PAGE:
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Saturday, June 30, 2001


A White House Wake-Up Call
by By Jake Tapper, in Salon, Jun 30, 2001.
With Bush's poll numbers sliding, some GOP insiders fret that his low-key style is not playing with the public.


A Legend Who Defied Time, Type
by By Charles Champlin, in Los Angeles Times, Jun 30, 2001.
In a half-century career, Jack Lemmon was the perfect light comedian, the perfect tragic hero.

IM What IM
by By Nathaniel Missildine, in Salon, Jun 29, 2001.
As our sagging Internet company invented euphemisms for failure, Alice and I took refuge in instant messaging. She had a boyfriend but we couldn't stop.

Friday, June 29, 2001


Fat's Not On Your Hips, It's In Your Mind
by By Roger Highfield, in Daily Telegraph, Jun 27, 2001.
Obesity is on the increase, but scientists may have found a way to trick the brain mechanism that tells your body to store fat.

A Modern Erection
by By David Thomson, in Salon, Jun 29, 2001.
The views from Paris' phallic monument are breathtaking, but the girls in their summer dresses make them even more so.

Banned And It Feels Good
by By Steve Ramos, in CityBeat, Jun 28, 2001.
Movie critics and entertainment reporters get blackballed by Hollywood studios and high-powered publicists all the time.

Thursday, June 28, 2001

Tech & Science

What's Next: Glasses So Smart They Know What You're Looking At
by By Anne Eisenberg, in New York Times, Jun 28, 2001.
The glasses would change their refractive power to let users focus on nearby objects like the page of a book or faraway ones like a sign on a highway.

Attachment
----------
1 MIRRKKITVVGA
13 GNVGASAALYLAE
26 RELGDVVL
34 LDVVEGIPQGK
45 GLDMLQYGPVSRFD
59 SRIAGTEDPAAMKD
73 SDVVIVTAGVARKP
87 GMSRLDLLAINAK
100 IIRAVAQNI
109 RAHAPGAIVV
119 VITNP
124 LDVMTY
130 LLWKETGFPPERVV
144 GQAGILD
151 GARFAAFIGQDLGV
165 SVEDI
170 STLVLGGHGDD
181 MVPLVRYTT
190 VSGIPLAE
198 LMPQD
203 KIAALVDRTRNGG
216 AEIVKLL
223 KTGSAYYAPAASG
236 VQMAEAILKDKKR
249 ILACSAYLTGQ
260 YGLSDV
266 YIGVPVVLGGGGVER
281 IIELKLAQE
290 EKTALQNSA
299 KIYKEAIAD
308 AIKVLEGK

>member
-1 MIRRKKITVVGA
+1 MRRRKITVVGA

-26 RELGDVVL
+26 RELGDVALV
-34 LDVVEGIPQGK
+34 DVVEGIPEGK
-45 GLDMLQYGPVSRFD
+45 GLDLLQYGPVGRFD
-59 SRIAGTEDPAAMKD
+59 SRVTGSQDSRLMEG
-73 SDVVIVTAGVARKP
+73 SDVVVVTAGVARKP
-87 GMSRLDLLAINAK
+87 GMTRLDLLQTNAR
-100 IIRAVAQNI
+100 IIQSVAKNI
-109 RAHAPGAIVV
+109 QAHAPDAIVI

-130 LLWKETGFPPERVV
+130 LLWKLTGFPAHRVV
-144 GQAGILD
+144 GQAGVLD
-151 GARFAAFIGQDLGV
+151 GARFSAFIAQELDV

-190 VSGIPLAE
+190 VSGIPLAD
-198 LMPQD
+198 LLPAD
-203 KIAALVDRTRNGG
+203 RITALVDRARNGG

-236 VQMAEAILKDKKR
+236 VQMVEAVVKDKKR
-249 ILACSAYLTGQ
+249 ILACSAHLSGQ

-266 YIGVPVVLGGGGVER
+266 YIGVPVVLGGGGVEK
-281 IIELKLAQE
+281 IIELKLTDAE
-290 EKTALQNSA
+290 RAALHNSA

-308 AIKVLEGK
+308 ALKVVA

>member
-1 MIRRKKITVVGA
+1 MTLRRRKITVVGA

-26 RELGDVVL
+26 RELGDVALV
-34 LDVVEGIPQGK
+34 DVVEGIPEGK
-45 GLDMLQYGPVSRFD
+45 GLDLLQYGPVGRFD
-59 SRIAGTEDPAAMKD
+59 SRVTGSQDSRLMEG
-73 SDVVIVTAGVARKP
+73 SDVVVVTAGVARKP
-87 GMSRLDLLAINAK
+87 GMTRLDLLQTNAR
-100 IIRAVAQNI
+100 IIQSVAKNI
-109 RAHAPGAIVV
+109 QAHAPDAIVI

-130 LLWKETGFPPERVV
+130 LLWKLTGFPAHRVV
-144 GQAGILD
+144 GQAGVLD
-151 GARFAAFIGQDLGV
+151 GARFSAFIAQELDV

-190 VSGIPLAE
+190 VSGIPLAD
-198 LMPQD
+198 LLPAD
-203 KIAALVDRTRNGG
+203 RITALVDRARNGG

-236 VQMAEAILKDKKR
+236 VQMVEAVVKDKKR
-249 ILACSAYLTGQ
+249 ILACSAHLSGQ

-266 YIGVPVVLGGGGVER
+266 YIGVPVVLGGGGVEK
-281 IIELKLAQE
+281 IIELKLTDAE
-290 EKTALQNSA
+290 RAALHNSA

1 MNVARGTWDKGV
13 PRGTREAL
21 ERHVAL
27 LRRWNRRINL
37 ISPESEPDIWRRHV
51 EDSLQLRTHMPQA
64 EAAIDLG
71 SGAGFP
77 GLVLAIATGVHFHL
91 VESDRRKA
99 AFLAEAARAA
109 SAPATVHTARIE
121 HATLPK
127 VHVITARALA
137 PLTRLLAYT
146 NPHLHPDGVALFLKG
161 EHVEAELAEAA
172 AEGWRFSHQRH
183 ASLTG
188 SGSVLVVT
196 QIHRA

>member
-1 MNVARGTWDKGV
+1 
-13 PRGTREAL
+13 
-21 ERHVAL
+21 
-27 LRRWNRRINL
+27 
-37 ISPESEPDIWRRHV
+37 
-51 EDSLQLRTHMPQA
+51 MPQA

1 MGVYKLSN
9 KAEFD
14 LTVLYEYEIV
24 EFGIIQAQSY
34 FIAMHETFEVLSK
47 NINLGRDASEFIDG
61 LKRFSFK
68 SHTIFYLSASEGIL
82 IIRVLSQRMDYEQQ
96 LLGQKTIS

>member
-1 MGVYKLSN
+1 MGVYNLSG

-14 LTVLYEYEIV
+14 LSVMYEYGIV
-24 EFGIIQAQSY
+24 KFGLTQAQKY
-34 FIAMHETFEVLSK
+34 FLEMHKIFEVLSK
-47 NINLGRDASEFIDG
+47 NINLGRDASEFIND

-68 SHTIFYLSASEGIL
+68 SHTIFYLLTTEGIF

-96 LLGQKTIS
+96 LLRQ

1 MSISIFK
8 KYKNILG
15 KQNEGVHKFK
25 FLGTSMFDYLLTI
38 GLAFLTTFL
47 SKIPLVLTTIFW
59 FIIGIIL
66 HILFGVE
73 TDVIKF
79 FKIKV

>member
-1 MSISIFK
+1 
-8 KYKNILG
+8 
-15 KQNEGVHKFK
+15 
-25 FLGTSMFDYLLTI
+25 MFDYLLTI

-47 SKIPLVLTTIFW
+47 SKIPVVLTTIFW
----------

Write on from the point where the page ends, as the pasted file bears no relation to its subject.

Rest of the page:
Dueling Dictionaries
by By Linton Weeks, in Washington Post, Jun 28, 2001.
When the 1,728-page Microsoft Encarta College Dictionary appears in bookstores next month, "it will start the Third World War of Dictionaries," says its top American editor, Anne Soukhanov.

Speaking Loudly, Carrying A Small Stick
by By Elaine Dutka, in Los Angeles Times, Jun 28, 2001.
John Mauceri has been conducting the Hollywood Bowl Orchestra for 10 years. Now he just wants a little respect.

The Book-of-the-Month Club Tries To Be More Of-the-Moment
by By David D. Kirkpatrick, in New York Times, Jun 28, 2001.
The era of blockbuster authors, ubiquitous book superstores and online retailers has not been kind to the book club.

The Serious Price Of Popularity
by By Douglas Kennedy, in The Times, Jun 27, 2001.
Sell too many copies of your books and the critics will turn their backs on you. So what's a writer to do?

Wednesday, June 27, 2001


Turning California On
by By Paul Krugman, in New York Times, Jun 27, 2001.
It turns out, in other words, that Mr. Cheney — who prides himself on his tough-mindedness — was naively out of touch with reality.

Tech & Science

Want To See Some Really Sick Art?
by By Reena Jana, in Wired News, Jun 27, 2001.
Viewers can witness someone else's system crashing and files being corrupted, in real time, as if it were a creepy performance.


The Magic — And Surprisingly Tasty — Kingdom
by By John Mariani, in Esquire, July, 2001.
A family man's gotta do what a family man's gotta do. Here's how to eat well while you are doing it.

Jingle In July
by By Lisa Verrico, in The Times, Jun 27, 2001.
Summer's here and the time is right for cutting Christmas records.

How To Be A Broker To The Stars
by By Rebecca Mead, in New Yorker, Jun 25, 2001.
Azoulay began with a rhetorical question: "Are celebrities different?"

Wanted: Real People; No Experience Required
by By Brian Lowry, in Los Angeles Times, Jun 27, 2001.
The entertainment industry faces a potential crisis, albeit one that appears largely of its own making and excess. It is rapidly running out of real people.